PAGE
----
Unrest in Sana’a hurts local economy
Yemen Times — 6 November 2014
The typical Yemeni corner shop is small, packed with a broad and colorful variety of goods, and loved by all those in need of quick and easy access to snacks and basic necessities. It also constitutes the sole source of income for many Yemeni families. While shop owners in Sana’a were never rich, they have begun to suffer more over the past two months. Particularly in neighborhoods that have witnessed fighting between Houthis and local opponents, shop owners expressed concern over declining revenues.

Education:
Schools in shanties, education system in shambles
Yemen Times — 4 November 2014
The Public Education Act No. 45 of 1992 expands the role of the state, and states that the schools must be fully equipped to meet the educational requirements of all stages of a child’s education, and that schools should be equipped with libraries and other types of educational inputs. The deteriorating situation in Yemen in recent years has left the Ministry of Education unable to meet these requirements, Al-Gindary said. “There was a plan for the ministry four years ago stipulating that by the beginning of 2015, all public schools would be provided with buildings, but the subsequent crisis in Yemen has prevented it from being implemented,” he said.

Miscellaneous:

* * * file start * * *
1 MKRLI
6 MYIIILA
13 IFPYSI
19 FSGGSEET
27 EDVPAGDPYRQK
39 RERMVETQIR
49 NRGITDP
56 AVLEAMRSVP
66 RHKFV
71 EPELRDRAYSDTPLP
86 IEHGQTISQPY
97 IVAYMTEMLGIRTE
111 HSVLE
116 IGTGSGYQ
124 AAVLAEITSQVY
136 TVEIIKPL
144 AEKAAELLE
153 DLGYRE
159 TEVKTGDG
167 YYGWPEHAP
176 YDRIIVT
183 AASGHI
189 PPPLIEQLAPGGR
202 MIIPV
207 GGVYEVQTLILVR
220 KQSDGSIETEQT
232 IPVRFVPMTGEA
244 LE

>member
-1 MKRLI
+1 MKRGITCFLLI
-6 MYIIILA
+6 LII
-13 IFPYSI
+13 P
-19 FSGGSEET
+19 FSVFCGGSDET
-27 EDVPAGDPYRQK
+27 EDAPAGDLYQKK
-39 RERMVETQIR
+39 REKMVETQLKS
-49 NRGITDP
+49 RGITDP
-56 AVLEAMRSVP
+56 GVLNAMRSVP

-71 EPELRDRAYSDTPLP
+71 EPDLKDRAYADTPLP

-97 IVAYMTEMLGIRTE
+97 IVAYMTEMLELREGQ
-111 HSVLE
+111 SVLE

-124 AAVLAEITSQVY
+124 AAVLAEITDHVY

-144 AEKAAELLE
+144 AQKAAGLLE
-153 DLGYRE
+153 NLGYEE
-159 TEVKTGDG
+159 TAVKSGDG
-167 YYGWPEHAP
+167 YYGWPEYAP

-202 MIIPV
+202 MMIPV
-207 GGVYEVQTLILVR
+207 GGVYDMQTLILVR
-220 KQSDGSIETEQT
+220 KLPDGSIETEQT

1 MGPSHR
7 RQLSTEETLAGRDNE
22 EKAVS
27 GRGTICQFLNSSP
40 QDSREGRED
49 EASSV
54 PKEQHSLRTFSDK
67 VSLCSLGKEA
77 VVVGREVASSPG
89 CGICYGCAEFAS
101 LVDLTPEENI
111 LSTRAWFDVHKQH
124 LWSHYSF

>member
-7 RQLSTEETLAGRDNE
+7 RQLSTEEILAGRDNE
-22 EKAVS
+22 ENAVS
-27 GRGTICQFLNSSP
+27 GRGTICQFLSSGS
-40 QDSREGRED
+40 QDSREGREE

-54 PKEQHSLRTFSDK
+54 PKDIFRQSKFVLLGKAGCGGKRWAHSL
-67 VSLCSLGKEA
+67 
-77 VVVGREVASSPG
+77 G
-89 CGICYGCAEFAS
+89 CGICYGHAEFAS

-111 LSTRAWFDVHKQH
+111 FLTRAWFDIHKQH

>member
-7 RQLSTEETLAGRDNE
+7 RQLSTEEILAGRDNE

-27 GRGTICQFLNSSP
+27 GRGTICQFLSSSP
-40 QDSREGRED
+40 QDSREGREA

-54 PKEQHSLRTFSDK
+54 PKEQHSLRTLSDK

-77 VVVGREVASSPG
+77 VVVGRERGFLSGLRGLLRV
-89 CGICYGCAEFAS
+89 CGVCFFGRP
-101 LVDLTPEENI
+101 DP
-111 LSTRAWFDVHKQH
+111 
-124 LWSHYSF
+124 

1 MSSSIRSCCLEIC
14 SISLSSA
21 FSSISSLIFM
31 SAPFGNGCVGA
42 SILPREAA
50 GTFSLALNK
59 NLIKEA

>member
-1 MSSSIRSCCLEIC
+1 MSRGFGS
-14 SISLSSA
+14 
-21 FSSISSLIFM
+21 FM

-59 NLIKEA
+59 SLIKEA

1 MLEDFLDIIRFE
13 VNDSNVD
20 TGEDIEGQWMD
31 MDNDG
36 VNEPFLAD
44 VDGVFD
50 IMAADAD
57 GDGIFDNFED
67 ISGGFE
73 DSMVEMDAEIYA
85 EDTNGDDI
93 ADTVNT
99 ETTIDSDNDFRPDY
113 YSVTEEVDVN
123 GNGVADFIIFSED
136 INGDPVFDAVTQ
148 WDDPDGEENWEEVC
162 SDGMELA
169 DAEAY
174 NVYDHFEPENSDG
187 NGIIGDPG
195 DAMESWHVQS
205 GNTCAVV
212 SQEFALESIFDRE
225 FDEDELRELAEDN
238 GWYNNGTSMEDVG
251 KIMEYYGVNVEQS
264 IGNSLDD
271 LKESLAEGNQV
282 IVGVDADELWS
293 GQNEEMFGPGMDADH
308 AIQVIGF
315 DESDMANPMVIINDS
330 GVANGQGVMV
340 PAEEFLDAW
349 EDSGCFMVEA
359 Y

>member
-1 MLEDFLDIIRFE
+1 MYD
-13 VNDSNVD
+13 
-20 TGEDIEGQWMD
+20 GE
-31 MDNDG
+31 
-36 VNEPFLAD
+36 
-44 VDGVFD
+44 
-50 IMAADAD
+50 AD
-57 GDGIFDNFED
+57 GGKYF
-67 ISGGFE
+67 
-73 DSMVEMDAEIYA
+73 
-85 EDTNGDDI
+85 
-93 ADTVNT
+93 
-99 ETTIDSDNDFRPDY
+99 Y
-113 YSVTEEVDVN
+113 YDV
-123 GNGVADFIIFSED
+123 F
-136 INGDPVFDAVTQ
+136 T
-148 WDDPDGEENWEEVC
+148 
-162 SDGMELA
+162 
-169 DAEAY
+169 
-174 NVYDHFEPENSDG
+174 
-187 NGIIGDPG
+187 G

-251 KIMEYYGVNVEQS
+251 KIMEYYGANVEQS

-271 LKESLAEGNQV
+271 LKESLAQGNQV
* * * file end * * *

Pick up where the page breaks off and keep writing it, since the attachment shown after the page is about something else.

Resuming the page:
TEDx Sana’a 2014: Tales of success raise hope in troubled times
Yemen Times — 13 November 2014
Nearly 600 people attended the third annual TEDx Sana’a conference held last Monday, Nov. 3, at the Movenpick hotel located in the city’s Dar Hymyar district. TED, a non-profit organization founded in Monterey, California, in 1984, has been hosting annual conferences mainly in the United States since 1990, inviting prominent guests to speak on a variety of unique and thought provoking subjects. TEDx takes the TED brand global, hosting spin-off events in cities as far ranging as Beirut to Santiago, Chile.

Ali Mohsen’s house: A museum with Houthi tour guides
Yemen Times — 4 November 2014
Located in a posh, and heavily guarded area in Hadda neighborhood, and surrounded by Ali Mohsen’s six other homes, the building has been opened to the public. Once used by Mohsen to welcome guests, visitors are now greeted by a massive poster displaying the Houthi slogan, draped over the front wall of the house. General Ali Mohsen Al-Ahmar, known best as Ali Mohsen, is the former commander of the 1st Armored Division, the military unit that fought against the Houthis during several rounds of war that lasted from 2004 to 2010. Ali Mohsen defected from the government of former President Ali Abdullah Saleh during the 2011 uprising, and served as an advisor to incumbent President Hadi until the Houthis’ captured Sana’a on Sept. 21. He is currently said to live in Saudi Arabia, where he sought refuge following the Houthis’ ascent to power. Yemenis, young and old, single, or with friends and family, walk throughout Mohsen’s house today as they would a museum, examining the portraits that hang on the walls and the items out on display.